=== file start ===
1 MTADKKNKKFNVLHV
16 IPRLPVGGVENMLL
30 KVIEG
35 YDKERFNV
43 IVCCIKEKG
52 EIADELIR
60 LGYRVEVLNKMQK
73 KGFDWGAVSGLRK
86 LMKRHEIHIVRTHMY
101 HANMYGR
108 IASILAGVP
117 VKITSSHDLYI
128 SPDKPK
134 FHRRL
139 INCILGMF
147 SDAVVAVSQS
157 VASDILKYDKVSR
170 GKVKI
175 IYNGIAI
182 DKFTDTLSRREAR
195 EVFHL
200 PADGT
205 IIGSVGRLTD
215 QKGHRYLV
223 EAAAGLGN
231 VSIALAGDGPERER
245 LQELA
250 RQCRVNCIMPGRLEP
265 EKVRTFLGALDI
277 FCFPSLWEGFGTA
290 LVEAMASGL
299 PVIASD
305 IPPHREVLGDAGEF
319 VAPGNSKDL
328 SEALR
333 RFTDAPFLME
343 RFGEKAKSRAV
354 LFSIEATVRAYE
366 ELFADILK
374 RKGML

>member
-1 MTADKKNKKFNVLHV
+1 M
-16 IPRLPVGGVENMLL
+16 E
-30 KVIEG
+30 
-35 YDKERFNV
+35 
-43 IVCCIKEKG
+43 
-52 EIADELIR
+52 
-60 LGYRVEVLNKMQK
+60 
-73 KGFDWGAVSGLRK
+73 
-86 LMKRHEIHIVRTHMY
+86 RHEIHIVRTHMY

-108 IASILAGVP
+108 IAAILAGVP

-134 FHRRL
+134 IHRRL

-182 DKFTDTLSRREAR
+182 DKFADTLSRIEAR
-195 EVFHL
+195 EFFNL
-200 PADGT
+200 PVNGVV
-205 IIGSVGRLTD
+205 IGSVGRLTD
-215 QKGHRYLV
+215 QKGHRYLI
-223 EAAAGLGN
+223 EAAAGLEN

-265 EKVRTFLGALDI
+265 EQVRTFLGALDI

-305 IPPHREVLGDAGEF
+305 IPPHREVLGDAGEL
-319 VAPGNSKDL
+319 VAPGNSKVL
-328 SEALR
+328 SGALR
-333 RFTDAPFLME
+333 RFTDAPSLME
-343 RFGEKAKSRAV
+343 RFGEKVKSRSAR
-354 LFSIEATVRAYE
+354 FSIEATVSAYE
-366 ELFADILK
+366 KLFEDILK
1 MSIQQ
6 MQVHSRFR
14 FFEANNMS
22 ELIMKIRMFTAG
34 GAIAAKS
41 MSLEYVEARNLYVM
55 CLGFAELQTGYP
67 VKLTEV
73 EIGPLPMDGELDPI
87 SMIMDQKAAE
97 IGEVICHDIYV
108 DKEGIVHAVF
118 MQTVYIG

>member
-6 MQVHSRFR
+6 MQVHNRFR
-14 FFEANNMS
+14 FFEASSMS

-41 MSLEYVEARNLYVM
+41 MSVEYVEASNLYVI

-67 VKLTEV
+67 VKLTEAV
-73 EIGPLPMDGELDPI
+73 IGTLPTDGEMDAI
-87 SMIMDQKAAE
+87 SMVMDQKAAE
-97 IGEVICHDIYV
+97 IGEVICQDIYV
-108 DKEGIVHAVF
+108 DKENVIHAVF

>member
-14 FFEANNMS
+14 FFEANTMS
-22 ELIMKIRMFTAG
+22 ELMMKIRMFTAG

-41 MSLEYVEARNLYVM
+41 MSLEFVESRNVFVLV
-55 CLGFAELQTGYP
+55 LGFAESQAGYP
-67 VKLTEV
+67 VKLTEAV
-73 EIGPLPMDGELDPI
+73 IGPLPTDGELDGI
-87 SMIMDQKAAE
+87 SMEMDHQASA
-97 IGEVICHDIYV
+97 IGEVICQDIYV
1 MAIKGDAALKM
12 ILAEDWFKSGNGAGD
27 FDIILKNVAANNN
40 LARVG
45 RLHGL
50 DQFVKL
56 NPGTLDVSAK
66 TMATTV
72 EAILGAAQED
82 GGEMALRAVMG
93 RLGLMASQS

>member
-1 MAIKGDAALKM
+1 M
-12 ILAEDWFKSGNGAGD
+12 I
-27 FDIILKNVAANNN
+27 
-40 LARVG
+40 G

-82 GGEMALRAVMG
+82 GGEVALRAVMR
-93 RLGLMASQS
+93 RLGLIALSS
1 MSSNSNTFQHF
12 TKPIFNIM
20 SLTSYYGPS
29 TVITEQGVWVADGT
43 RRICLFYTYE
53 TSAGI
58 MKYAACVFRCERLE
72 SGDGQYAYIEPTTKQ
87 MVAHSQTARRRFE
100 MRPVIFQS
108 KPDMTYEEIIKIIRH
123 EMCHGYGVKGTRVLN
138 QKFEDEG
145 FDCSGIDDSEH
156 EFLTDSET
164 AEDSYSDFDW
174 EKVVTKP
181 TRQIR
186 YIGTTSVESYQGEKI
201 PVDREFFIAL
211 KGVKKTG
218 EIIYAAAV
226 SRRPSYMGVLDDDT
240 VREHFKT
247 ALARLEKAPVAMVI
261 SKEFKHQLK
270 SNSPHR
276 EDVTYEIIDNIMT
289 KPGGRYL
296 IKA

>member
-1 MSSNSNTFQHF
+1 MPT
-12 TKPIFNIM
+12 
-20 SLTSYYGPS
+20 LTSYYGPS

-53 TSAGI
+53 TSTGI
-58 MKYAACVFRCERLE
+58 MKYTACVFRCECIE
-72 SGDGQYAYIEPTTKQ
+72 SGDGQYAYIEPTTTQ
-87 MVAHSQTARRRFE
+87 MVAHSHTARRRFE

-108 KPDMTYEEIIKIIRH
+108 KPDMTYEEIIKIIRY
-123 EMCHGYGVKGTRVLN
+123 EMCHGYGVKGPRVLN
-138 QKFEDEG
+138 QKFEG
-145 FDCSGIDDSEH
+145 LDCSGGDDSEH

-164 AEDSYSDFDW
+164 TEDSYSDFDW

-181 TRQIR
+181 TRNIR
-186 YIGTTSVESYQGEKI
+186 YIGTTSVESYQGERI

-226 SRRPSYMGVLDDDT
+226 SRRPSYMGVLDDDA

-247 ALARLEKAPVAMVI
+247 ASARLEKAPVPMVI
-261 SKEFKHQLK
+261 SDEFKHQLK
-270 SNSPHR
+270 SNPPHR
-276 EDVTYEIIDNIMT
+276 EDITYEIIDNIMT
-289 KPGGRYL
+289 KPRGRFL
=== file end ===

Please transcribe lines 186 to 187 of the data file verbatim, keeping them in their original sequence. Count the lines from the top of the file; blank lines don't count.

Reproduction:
240 VREHFKT
247 ALARLEKAPVAMVI